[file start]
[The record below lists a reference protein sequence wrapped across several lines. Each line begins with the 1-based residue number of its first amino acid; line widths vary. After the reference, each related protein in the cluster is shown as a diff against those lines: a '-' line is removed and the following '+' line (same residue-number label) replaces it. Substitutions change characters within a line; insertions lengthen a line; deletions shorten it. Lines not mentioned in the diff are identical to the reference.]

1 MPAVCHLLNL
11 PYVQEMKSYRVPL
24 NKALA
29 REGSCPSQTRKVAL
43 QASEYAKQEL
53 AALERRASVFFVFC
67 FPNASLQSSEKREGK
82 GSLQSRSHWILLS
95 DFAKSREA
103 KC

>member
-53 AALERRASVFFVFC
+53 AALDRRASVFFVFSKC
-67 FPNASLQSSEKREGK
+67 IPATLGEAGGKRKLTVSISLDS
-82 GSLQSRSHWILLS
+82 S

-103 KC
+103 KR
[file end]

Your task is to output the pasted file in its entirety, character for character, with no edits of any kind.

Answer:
[The record below lists a reference protein sequence wrapped across several lines. Each line begins with the 1-based residue number of its first amino acid; line widths vary. After the reference, each related protein in the cluster is shown as a diff against those lines: a '-' line is removed and the following '+' line (same residue-number label) replaces it. Substitutions change characters within a line; insertions lengthen a line; deletions shorten it. Lines not mentioned in the diff are identical to the reference.]

1 MPAVCHLLNL
11 PYVQEMKSYRVPL
24 NKALA
29 REGSCPSQTRKVAL
43 QASEYAKQEL
53 AALERRASVFFVFC
67 FPNASLQSSEKREGK
82 GSLQSRSHWILLS
95 DFAKSREA
103 KC

>member
-53 AALERRASVFFVFC
+53 AALDRRASVFFVFSKC
-67 FPNASLQSSEKREGK
+67 IPATLGEAGGKRKLTVSISLDS
-82 GSLQSRSHWILLS
+82 S

-103 KC
+103 KR